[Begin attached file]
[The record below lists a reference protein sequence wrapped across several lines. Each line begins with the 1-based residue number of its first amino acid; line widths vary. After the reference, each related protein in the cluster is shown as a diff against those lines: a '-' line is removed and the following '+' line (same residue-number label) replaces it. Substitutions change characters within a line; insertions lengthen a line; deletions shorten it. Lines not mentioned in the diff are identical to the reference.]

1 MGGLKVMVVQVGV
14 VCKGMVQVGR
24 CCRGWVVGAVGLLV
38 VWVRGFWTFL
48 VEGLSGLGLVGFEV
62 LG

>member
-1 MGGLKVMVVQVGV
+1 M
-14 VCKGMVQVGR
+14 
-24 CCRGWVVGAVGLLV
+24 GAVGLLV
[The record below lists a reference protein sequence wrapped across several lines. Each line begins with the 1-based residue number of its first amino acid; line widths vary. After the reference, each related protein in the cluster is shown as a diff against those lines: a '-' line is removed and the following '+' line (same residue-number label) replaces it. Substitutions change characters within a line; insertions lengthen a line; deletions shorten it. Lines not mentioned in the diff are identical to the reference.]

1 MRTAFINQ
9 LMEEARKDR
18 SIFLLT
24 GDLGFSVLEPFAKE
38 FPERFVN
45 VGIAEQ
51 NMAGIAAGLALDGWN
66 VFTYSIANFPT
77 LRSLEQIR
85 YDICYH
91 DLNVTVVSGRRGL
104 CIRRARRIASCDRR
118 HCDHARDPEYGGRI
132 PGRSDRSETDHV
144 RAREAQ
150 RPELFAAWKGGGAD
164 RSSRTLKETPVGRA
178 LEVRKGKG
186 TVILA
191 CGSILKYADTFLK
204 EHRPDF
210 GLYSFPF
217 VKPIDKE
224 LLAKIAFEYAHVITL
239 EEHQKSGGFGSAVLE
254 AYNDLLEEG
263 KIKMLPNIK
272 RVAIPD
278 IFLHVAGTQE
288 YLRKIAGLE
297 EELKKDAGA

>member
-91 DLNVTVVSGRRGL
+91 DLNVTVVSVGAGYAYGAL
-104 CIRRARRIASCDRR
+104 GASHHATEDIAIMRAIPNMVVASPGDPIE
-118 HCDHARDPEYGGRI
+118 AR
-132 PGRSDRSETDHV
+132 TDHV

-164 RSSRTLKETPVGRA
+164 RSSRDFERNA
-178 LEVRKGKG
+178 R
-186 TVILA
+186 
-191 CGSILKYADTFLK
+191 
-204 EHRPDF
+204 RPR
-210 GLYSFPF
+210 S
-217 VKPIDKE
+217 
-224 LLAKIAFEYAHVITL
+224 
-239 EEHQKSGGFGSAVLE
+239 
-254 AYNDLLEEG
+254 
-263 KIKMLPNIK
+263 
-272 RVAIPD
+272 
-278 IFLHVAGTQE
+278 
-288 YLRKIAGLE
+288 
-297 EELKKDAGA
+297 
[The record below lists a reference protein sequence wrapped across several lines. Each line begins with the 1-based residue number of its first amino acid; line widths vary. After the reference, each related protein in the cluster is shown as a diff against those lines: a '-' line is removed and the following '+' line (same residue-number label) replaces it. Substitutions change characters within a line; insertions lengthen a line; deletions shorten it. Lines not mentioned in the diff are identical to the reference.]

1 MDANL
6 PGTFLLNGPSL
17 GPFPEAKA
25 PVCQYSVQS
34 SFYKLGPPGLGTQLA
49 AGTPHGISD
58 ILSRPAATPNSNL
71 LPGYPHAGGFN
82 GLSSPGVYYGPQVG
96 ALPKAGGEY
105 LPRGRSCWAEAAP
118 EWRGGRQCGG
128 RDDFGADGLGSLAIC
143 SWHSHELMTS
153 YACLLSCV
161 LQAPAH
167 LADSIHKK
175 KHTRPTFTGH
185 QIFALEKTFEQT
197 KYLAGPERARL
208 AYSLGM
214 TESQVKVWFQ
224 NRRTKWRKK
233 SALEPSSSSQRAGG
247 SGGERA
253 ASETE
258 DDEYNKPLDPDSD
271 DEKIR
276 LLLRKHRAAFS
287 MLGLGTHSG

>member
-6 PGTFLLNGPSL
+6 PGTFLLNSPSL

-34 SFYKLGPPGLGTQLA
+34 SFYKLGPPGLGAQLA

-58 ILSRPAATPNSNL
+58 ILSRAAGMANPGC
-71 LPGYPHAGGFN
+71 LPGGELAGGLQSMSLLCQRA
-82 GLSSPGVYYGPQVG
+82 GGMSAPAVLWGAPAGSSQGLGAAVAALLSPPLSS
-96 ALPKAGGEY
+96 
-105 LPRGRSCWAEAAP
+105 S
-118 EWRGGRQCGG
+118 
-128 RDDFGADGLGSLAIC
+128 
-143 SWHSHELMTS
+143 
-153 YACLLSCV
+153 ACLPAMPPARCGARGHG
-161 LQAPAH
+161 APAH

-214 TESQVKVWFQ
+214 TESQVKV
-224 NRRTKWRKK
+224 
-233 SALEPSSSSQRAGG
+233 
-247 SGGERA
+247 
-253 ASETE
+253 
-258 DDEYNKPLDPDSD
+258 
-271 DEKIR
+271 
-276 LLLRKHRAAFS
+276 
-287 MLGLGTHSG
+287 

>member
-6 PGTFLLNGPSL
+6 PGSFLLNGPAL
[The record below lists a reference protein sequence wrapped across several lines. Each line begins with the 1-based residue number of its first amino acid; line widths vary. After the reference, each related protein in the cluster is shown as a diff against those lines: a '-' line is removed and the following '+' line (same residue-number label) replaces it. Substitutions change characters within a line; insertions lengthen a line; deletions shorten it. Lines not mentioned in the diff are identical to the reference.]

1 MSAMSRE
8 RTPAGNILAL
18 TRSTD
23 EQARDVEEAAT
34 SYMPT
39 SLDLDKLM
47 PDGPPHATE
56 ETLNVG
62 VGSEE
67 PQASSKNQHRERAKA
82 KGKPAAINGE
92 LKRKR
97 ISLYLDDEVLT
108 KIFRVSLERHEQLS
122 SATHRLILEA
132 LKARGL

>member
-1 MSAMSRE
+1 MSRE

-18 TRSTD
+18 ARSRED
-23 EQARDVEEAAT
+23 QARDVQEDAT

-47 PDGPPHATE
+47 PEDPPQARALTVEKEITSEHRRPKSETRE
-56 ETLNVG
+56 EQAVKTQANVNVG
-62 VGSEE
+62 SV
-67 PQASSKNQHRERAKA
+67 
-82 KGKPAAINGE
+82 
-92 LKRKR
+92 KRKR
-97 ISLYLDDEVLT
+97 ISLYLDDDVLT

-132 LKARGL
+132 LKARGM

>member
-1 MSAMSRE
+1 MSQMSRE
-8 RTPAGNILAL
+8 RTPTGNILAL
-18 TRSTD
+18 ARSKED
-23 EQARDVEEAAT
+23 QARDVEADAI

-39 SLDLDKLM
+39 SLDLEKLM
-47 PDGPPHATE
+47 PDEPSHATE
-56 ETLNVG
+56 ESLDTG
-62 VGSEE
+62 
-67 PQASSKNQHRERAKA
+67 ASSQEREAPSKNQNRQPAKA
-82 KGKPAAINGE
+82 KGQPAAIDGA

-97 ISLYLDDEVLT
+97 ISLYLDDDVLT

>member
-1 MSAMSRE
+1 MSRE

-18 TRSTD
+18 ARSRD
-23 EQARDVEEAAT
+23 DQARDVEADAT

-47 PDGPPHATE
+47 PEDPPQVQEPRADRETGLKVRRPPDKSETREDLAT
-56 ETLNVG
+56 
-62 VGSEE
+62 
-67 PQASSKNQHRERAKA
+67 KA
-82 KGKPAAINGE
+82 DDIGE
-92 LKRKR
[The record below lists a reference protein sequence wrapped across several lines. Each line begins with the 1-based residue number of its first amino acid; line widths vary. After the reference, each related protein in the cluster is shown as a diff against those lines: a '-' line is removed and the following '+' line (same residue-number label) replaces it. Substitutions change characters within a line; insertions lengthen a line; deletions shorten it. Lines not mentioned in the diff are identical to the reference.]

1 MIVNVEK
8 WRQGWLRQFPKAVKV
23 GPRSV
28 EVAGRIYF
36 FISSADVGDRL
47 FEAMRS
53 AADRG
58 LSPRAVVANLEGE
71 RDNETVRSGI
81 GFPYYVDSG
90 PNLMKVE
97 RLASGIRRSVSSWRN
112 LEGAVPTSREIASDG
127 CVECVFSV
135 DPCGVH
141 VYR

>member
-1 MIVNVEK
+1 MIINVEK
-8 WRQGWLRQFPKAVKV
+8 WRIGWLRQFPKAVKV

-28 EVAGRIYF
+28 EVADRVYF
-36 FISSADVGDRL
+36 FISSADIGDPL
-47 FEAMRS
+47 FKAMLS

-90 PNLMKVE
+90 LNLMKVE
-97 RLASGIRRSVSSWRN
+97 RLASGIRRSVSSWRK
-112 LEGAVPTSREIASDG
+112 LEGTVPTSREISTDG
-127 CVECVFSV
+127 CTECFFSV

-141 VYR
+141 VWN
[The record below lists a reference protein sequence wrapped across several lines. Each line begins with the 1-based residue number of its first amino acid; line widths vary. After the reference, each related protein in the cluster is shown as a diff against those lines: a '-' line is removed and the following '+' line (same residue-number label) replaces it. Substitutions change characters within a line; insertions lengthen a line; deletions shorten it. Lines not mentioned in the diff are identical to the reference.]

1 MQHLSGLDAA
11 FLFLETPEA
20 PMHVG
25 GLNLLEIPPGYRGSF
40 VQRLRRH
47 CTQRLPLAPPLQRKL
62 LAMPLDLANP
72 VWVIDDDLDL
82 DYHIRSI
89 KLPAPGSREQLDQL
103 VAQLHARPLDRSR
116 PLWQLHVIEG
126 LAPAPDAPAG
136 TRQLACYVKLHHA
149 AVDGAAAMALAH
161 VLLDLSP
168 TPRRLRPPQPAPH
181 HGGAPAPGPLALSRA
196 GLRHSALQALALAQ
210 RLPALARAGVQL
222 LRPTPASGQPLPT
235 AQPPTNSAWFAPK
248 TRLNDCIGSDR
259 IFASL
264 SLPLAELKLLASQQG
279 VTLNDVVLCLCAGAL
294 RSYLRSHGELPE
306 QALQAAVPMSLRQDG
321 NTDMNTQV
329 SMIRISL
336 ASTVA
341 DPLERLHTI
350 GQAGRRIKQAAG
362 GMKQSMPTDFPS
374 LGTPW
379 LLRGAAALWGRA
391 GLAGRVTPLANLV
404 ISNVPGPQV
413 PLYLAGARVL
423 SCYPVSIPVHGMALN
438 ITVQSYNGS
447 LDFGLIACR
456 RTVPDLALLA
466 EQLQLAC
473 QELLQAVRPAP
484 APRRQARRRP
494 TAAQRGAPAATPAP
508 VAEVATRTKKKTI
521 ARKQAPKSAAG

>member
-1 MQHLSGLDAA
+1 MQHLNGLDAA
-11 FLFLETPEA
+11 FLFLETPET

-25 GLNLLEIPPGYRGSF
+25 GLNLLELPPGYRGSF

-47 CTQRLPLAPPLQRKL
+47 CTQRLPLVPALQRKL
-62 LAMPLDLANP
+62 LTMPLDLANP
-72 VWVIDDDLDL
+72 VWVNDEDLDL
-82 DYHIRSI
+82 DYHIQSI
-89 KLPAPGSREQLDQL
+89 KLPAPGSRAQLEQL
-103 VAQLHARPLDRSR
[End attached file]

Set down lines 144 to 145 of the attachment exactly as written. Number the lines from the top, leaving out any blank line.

-224 NRRTKWRKK
+224 